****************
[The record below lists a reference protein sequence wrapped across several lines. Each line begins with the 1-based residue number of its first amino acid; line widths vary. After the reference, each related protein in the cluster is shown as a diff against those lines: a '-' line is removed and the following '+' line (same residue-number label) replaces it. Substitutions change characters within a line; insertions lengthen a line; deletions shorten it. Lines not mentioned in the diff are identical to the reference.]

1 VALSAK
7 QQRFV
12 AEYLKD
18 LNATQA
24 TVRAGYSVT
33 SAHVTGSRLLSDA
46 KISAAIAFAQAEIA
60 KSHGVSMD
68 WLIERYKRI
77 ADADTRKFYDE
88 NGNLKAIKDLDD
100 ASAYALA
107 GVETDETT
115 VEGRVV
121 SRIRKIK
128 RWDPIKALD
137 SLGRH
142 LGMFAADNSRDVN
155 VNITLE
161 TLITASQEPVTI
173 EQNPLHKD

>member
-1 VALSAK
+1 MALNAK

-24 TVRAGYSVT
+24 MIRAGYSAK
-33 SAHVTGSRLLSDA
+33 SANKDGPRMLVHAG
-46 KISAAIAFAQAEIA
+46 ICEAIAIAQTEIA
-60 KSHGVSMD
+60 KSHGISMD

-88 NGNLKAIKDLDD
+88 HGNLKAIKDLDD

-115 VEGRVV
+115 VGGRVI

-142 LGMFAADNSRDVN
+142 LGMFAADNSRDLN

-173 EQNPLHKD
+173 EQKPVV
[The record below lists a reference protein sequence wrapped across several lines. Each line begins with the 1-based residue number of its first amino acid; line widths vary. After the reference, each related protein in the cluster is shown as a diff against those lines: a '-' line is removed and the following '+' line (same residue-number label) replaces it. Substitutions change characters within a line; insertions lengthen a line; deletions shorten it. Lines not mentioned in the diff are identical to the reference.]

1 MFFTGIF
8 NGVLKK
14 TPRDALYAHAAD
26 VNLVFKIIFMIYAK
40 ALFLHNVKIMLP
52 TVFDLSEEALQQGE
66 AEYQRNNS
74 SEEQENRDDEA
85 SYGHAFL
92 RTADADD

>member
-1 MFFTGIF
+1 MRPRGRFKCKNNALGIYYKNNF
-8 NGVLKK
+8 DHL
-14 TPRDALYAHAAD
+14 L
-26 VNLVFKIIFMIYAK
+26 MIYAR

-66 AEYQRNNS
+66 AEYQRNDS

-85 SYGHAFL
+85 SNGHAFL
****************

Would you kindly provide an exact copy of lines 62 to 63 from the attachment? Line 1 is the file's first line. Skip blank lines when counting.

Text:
-66 AEYQRNNS
+66 AEYQRNDS